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Workout Complexes For Fast Fat Loss

32 High intensity workouts you can do right from home, that will leave you laying in puddle of your own sweat


Recently, I conducted a survey of over 100 people. I asked them one simple question:

“What is the biggest obstacle you face, that prevents you from working out?”

The result was a landslide. Without a doubt, the biggest reason people say they don’t workout is due to a lack of time.

Well, I am about to turn your world upside down.

Gone are the days of grinding out hour long workouts, praying you lose some body fat.

There are better methods, which are simply more effective at burning fat, without requiring hours in the gym either.

Introducing, metabolic complexes.

Complexes have been around for quite a while. But, just to make sure we are all on the same page, I am going to quickly define what a metabolic complex is.

First of all, drop the “metabolic” part, and just call them “complexes”. All that “metabolic” means is it plays some role in boosting our metabolism. This is good for fat loss.

Complexes are a series of exercises, each performed for multiple reps, with a seamless flow from one exercise to the next.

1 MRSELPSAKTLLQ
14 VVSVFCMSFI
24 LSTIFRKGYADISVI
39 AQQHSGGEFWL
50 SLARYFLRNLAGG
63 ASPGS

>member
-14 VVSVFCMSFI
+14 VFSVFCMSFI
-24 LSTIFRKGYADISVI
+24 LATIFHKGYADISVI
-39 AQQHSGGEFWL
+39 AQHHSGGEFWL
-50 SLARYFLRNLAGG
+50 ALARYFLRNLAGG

They involve using only one piece of equipment. Or, 2, if you are rocking dumbbells or kettlebells.

The benefits of complexes are many, but below I highlight what I feel are the most applicable to us (aka, what we really care about):

•Time efficient
•Full body training
•Devastating to body fat
•Great in a crowded gym
•Great at home, with limited equipment/space

Because complexes involve many different exercises, they are considered fairly intense workouts. They demand hard work, and a committed effort to get through them.

In the middle of a complex, you may feel like your heart is about to explode. This is good. Don’t run from the uncomfortableness. Embrace it, for that is where progress lies. And, I promise you that your heart will not explode…